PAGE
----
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Re: [linux-lvm] lvm and 'poor mans raid' on heterogenous hard drives!

> Andreas Dilger <adilger turbolabs com> writes:
> > Swap is a bad move, since you can just add multiple swap spaces with the
> > same priority (if you so choose) and it will do the striping for you.
> > Likewise, you could put each of the above trees on their own drive and
> > you would probably get better overall performance than striping.
> This suggestion has always bothered me.  Yes, if all you care about
> performance, setting up swap this way works fine.  However, for every
> drive you add you increase the likelyhood that you're system will fail
> due to a drive failure (what happens when one of the swap slices
> suddenly dissapears?).

For this situation, we are considering drives failing entirely. (If you
consider grown defect bad blocks appearing, then it is probably no more
likely for a bad block to appear inside 1G of disk spread across two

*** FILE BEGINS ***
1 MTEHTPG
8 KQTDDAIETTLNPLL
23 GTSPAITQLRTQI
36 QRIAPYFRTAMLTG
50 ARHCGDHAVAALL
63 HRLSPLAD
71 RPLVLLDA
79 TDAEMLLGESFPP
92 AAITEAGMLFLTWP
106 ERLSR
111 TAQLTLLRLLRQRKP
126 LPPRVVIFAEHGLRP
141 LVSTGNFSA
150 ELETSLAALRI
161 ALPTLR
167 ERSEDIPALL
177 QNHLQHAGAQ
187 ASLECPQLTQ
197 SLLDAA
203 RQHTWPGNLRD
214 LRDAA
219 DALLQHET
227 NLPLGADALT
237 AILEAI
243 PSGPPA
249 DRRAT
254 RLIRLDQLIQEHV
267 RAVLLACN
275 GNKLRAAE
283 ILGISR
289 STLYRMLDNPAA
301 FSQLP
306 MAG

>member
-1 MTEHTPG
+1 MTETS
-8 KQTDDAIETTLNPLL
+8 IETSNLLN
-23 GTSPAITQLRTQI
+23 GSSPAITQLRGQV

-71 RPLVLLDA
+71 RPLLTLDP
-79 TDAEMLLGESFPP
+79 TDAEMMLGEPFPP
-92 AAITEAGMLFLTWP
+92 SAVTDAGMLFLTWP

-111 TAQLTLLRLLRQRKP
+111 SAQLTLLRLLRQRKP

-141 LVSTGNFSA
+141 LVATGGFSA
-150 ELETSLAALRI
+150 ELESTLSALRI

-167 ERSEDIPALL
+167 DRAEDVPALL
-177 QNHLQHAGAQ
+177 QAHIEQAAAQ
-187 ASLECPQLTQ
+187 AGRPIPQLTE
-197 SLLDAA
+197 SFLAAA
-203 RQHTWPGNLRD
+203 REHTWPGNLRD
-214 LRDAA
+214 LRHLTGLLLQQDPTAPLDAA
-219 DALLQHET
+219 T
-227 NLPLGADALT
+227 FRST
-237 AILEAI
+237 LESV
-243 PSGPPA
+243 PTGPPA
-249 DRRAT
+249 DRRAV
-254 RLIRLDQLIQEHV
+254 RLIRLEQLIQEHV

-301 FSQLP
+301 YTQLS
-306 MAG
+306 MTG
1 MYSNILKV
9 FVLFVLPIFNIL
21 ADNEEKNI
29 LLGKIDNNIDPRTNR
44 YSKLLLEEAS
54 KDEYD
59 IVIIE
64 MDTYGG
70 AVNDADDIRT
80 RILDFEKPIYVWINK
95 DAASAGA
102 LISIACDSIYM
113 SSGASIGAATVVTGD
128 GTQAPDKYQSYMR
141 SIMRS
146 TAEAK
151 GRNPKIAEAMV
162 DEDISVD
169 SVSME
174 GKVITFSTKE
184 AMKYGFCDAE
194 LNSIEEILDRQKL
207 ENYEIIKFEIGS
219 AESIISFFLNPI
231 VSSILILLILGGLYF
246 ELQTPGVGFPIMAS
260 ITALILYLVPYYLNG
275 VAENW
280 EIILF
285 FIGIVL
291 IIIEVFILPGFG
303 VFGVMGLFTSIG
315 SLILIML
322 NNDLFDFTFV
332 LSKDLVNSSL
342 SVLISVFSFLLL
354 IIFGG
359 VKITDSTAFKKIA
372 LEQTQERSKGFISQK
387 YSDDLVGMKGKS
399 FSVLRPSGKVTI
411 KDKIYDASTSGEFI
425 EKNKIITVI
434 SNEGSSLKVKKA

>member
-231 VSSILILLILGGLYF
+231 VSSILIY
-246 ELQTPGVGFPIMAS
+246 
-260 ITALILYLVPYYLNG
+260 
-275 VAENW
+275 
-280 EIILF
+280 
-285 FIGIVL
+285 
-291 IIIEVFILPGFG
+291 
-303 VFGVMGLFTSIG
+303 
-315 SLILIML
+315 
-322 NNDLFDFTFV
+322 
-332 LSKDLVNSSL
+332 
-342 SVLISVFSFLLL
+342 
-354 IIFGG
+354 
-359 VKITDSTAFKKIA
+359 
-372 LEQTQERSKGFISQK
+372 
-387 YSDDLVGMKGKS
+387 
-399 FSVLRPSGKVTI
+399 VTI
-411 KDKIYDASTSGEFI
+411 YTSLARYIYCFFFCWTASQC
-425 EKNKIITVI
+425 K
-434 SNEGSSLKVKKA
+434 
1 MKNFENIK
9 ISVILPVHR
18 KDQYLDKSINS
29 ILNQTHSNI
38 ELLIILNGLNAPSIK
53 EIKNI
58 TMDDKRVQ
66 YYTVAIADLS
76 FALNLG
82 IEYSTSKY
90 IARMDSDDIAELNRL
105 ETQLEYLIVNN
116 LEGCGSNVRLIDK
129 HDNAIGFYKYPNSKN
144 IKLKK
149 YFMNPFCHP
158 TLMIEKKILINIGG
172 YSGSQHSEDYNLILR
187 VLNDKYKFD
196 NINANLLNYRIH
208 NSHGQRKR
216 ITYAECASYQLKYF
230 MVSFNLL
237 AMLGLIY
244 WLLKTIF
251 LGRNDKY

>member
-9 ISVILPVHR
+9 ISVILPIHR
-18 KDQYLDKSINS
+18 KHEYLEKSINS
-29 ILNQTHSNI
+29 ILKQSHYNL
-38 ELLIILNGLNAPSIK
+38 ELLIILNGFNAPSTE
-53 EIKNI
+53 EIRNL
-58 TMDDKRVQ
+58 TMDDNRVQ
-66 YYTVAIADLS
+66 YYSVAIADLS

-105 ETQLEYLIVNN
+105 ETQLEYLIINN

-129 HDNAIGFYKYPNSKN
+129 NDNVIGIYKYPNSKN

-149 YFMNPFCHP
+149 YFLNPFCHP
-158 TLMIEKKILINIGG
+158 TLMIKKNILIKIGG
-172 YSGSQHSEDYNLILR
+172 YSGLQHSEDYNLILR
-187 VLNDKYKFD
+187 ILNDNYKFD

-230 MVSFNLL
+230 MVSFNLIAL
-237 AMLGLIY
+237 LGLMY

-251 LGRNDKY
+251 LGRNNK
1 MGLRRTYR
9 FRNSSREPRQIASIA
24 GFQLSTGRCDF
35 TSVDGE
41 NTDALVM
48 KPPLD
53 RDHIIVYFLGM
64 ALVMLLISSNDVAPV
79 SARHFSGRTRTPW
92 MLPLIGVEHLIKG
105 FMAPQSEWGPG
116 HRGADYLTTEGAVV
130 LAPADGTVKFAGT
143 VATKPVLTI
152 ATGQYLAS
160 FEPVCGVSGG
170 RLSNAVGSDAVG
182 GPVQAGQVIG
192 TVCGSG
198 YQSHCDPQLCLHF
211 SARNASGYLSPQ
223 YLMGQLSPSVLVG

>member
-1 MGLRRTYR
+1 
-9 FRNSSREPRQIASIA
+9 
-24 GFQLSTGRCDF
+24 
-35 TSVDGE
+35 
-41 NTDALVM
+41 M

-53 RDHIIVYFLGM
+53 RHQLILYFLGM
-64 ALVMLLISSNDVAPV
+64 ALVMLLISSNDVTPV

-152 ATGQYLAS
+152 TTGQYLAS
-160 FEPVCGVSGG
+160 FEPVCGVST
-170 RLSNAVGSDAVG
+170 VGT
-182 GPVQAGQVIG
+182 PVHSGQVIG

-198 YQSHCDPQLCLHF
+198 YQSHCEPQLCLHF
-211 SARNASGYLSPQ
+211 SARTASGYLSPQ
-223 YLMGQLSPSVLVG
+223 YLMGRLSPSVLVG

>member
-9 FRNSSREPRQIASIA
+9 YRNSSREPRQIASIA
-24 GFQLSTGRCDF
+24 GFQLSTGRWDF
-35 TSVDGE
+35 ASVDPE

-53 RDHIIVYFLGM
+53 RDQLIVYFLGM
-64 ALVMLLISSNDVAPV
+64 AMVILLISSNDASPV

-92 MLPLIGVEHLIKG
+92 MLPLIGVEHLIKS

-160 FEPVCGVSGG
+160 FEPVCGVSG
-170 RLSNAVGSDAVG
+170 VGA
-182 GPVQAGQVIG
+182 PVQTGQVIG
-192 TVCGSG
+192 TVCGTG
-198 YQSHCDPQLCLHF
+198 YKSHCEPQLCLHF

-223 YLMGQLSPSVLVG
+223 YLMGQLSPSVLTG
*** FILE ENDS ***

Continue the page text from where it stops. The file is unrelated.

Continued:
disks than it is for a bad block to appear inside 1G of disk on one

Swap devices only contain volatile data anyway.

I wouldn't mind losing the contents of my swap device. The machine will
probably crash. It's the same as if the machine went down through a
power outage. Not a big problem. Assuming only the swap device failed, I
could just re-boot and run with a bit less swap space.

If the drive fails, I lose the contents of any filesystems on the same
drive. Much more significant. The fact that the machine went down
because the swap device failed pales into insignificance, because now
all the data has disappeared. No-one can do any work until we have
replaces disk(s), sorted out the filesystems, restored from backups etc.

If the swap had been configured on a different disk, we would have the
marginal benefit of the machine probably not crashing, but the
filesystems on the failed disk would still have disappeared, and we
would still have the same problem.

So I spread my swap over all the fast disks, by putting them directly
on to disk paritions and setting the same priority value.


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